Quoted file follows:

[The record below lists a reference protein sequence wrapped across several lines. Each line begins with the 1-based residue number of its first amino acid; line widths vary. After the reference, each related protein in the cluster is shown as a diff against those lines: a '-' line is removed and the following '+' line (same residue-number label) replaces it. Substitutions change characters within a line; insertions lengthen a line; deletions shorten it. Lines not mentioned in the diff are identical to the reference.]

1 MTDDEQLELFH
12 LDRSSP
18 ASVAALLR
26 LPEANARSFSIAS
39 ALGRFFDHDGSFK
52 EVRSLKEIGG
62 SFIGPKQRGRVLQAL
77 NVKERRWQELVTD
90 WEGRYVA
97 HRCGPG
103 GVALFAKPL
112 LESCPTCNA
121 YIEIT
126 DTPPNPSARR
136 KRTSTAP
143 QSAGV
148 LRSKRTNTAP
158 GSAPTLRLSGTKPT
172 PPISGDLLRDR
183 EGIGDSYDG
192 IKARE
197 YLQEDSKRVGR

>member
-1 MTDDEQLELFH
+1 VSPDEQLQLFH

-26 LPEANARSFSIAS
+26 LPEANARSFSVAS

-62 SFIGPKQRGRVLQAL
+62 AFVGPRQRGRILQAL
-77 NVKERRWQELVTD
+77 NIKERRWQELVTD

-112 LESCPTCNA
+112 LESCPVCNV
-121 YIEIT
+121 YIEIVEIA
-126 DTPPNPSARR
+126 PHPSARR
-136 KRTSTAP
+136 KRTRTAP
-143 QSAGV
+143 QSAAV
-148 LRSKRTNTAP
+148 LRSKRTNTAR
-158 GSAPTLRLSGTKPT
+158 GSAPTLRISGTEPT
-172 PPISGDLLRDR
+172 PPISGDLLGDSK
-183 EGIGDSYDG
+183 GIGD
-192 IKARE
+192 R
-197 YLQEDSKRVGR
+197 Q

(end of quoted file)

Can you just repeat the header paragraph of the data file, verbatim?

[The record below lists a reference protein sequence wrapped across several lines. Each line begins with the 1-based residue number of its first amino acid; line widths vary. After the reference, each related protein in the cluster is shown as a diff against those lines: a '-' line is removed and the following '+' line (same residue-number label) replaces it. Substitutions change characters within a line; insertions lengthen a line; deletions shorten it. Lines not mentioned in the diff are identical to the reference.]